Farm Progress is part of the Informa Markets Division of Informa PLC

This site is operated by a business or businesses owned by Informa PLC and all copyright resides with them. Informa PLC's registered office is 5 Howick Place, London SW1P 1WG. Registered in England and Wales. Number 8860726.

Serving: East

Why I rewarded the rally with more bean sales

Latest report out shows how the larger soybean production states had their yield predictions lowered.

Soybean bulls are elated to see the USDA reduce their yield estimate from 49.9 down to 49.5 bushels per acre. This has many bulls thinking this trend of "reducing yield" could continue into year end as producers get into more problematic fields to the north.

If you look at the USDA graphic included below you can see that some of the larger production states like Illinois, Indiana, Iowa and Minnesota were lowered by a full -1.0 bushel per acre. Ohio and Kansas were lowered by -2 bushels per acre.

Unfortunately, harvested acres were raised higher by +700,000, keeping total U.S. production at record levels, up +3% from last years record crop. Keep in mind harvested acres are up +8% compared to last year. The balance sheet was adjusted lower, with -44 million bushels taken out from last years crop; Exports and crush were left "unchanged".

Total U.S. ending stocks were lowered from 475 down to 430 million bushels. This now brings into deeper question the second half of the U.S. harvest. If by some crazy chance the U.S. yield were to deteriorate by another -1.5 bushels per acre, ending stocks would be at a much more bullish sub-300 million.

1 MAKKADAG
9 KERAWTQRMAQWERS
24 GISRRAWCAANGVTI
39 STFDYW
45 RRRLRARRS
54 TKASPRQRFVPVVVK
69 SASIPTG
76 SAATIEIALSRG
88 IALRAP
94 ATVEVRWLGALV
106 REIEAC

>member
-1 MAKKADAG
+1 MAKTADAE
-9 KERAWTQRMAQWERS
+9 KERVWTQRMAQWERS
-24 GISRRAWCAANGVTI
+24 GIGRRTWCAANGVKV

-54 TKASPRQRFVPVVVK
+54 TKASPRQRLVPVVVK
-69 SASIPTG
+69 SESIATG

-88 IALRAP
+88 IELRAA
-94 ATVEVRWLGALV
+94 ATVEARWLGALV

Personally don't see the U.S. yield falling to sub-48 bushels per acre, and I'm not 100% sold it falling to sub-49 bushels per acre, but for argument sake it certainly makes the balance sheet a bit more interesting, especially with so much weather uncertainty still remaining in South America and such strong global demand.

Bottom-line, until the trade is more certain about "production", it doesn't feel like it wants to pressure price. I was right on with my thoughts regarding a slight reduction in yield and higher harvested acres netting out to no real change, but I didn't see the trade reacting to that data with such enthusiasm. In other words, I wasn't at all surprised by yesterdays USDA adjustment, but I was surprised by the trades aggressiveness to the upside.

As a producer, I went ahead and reduced bit more of my estimated 2018 production and converted some 2017 hedges into cash sales. From my perspective the balance sheet has changed very little from the $9.07 low made back in mid-June or the early-August low at $9.21, so I felt it necessary to reward the rally.


Hide comments


  • Allowed HTML tags: <em> <strong> <blockquote> <br> <p>

Plain text

  • No HTML tags allowed.
  • Web page addresses and e-mail addresses turn into links automatically.
  • Lines and paragraphs break automatically.